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a blog by Chris Barrow

CPI versus AEI versus Living Wage - which Index?

I was in conversation a few days ago with a practice who had decided to give all their PAYE team members a 4% pay rise, "because that was inflation for the last 12 months".

I wanted to check the authenticity of that statement.

So - to be precise:

  • The Consumer Prices Index (CPI) including owner occupiers' housing costs (CPIH) rose by 4.2% in the 12 months to January 2024, the same rate as in December 2023.

  • The Average Earnings Index (AEI) for the same period indicates a 5.6% increase across a sample of illustrative jobs.

  • The Government has announced National Minimum Wage rates from 1 April 2024, including the National Living Wage, ahead of the Autumn Statement. National Living Wage (NLW) will rise by 9.8% from £10.42 to £11.44, an increase of £1.02

And, of course, that increase in the "Living Wage" has created upward ripples of expectation throughout the general workforce.

I've mentioned before in this blog that my enlightened employer back in the early 1980's (Hambro Life Assurance) had an annual pay review (January 1st) that followed these steps:

  1. Everybody had their basic adjusted by reference to AEI over the previous year - that was automatic;

  2. Then individuals were assessed by reference to the A.S.K. formula - attitude, skill and knowledge - I explain these in reverse order;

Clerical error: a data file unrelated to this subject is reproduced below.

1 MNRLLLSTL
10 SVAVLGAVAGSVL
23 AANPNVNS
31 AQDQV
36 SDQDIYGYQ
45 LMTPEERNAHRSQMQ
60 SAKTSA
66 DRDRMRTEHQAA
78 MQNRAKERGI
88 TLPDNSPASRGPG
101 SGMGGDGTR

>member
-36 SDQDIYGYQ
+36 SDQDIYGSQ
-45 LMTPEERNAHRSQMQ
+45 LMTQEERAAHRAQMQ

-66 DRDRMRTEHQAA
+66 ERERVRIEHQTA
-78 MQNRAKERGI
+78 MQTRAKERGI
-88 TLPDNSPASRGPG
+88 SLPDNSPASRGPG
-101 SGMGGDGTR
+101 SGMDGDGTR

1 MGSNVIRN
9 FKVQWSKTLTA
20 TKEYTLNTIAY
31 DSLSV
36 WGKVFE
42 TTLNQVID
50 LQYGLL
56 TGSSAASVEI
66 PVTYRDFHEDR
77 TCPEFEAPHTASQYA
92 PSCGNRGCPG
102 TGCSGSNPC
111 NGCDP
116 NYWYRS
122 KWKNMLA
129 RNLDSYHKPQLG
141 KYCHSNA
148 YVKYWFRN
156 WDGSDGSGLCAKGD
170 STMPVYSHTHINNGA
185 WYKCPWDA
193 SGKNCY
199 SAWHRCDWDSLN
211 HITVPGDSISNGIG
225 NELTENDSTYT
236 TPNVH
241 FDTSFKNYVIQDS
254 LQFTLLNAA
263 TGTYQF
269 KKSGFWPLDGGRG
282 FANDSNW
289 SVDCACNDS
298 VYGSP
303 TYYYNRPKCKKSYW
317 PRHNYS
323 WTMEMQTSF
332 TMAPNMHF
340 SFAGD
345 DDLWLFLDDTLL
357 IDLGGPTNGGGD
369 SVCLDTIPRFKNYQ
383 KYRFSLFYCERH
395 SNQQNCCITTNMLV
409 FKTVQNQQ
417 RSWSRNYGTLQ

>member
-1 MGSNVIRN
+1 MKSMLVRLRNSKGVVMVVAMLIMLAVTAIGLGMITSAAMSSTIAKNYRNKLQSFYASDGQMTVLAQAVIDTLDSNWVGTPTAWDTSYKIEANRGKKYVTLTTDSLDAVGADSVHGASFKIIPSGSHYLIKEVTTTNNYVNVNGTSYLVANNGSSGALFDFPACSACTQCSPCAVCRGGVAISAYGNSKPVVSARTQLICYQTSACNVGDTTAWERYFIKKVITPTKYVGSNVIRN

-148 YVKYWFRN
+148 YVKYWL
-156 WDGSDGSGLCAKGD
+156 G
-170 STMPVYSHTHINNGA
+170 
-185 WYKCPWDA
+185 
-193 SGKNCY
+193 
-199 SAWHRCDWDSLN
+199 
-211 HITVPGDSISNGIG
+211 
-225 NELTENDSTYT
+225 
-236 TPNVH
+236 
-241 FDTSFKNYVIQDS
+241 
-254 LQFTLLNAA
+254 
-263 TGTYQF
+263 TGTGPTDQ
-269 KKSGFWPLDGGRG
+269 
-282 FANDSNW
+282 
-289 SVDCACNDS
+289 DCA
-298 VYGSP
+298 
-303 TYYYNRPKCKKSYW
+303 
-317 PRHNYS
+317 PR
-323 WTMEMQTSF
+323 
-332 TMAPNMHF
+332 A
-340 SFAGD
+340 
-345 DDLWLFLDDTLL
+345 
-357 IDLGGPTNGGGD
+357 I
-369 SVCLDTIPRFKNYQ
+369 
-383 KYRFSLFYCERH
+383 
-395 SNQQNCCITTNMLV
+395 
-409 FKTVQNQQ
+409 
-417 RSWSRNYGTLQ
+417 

1. Knowledge - have you acquired any new training?

    2. Skill - have you become better at what you do or taken on more responsibility?

    3. Attitude - when you show up - does the room light up?

The fact that we were given the AEI adjustment reassured us that we were always going to be treated fairly - the rest was based on merit - fair enough.

Very different from the "I could get more stacking shelves at Lidl" mentality.

All Employers need an annual review system, to stop the bickering.

(I'm always asked - back at Hambro - if they wanted to headhunt someone and pay more than average mid-year, how did that work? The answer is that the headhunted candidate would be told that any "extra" paid to induce them would then mean a wait until the rest of the team caught up. before their next review. It worked.)

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